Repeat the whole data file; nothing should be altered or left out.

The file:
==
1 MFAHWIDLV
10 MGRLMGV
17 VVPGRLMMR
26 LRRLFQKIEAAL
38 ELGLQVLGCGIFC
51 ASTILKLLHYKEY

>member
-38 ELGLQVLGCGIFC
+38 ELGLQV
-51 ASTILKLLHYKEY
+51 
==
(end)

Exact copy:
1 MFAHWIDLV
10 MGRLMGV
17 VVPGRLMMR
26 LRRLFQKIEAAL
38 ELGLQVLGCGIFC
51 ASTILKLLHYKEY

>member
-38 ELGLQVLGCGIFC
+38 ELGLQV
-51 ASTILKLLHYKEY
+51 